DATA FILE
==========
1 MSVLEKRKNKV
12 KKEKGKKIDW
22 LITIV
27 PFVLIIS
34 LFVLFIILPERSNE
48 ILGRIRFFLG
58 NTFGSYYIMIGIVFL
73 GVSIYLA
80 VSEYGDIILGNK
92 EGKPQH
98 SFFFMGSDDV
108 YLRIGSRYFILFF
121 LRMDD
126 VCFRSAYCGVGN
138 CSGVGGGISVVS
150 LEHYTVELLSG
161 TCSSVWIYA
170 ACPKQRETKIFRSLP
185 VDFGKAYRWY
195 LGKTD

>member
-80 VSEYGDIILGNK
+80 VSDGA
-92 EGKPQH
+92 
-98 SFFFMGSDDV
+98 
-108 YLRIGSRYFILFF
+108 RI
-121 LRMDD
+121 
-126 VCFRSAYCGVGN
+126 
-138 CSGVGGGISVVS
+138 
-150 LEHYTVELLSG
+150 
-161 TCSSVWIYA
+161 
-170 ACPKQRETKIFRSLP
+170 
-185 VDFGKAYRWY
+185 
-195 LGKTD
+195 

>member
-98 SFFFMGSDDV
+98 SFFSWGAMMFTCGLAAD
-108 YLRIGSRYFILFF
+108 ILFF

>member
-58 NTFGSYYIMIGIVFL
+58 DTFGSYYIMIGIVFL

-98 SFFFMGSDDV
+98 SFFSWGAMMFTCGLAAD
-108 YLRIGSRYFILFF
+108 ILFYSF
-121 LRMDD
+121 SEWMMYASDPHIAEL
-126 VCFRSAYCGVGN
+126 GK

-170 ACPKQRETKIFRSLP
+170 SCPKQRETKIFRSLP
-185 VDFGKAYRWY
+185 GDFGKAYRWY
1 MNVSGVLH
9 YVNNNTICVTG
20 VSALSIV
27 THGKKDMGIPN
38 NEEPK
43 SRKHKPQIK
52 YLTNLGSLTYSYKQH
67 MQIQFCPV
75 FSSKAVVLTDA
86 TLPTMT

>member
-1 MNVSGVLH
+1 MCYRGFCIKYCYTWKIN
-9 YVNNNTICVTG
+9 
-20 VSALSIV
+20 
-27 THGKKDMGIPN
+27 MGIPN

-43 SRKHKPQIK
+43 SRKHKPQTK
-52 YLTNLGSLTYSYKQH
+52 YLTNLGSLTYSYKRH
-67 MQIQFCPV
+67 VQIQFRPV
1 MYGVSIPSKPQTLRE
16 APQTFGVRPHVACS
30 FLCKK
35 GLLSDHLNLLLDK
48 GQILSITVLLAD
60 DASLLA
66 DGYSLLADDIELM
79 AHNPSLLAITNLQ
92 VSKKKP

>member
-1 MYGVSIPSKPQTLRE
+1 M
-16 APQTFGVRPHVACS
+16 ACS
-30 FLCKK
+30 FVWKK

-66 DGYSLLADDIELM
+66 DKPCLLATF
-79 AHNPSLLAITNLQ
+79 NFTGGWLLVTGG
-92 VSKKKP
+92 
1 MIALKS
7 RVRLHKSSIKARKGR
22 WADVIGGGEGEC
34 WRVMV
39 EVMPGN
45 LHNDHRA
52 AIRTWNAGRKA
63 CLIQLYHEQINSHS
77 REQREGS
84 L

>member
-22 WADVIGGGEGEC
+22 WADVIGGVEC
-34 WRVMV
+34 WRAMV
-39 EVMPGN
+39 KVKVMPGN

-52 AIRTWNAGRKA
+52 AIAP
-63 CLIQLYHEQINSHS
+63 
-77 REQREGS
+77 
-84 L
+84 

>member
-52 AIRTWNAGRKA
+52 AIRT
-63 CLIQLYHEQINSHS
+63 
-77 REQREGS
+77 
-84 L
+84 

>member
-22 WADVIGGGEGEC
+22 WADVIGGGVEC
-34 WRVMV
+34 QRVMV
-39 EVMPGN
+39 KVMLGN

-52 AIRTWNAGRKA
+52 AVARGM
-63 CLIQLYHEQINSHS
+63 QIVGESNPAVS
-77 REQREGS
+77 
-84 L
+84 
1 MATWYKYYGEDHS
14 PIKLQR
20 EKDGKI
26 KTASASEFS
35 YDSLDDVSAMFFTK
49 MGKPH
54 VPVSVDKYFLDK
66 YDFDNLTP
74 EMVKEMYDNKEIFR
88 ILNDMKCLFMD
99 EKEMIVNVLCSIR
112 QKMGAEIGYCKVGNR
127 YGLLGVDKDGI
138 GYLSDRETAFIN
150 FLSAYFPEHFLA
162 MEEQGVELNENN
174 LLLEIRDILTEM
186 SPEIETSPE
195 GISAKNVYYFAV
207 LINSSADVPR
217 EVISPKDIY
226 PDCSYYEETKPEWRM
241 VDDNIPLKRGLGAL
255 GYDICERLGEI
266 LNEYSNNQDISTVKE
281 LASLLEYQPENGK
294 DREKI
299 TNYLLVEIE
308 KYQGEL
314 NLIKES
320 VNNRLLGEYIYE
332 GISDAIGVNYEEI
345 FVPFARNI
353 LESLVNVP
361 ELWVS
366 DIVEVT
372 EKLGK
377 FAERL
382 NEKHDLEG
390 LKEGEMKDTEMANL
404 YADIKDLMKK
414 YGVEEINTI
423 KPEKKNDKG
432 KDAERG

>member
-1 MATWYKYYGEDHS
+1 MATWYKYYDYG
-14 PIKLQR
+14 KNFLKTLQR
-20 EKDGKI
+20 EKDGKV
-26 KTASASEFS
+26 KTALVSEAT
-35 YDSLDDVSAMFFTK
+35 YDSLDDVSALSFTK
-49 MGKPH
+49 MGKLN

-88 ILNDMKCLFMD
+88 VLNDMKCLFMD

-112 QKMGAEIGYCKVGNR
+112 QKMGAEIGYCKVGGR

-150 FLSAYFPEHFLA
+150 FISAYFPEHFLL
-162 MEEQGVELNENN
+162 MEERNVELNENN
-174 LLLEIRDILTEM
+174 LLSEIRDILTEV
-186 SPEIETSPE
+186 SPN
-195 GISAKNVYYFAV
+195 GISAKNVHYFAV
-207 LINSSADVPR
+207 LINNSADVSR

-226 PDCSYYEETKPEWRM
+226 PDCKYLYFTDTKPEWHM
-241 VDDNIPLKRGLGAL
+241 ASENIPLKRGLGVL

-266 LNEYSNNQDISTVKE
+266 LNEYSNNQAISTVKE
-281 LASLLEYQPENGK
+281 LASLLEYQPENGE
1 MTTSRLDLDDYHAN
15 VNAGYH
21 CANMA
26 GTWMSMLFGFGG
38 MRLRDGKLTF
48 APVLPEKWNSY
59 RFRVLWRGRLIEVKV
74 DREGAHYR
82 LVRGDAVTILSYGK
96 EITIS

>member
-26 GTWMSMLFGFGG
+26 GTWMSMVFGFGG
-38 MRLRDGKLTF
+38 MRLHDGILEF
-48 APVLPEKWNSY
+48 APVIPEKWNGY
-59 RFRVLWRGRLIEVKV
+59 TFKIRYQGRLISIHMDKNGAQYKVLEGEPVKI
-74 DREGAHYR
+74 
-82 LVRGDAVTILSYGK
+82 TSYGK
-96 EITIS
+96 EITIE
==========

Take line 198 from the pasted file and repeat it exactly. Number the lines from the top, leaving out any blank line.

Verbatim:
372 EKLGK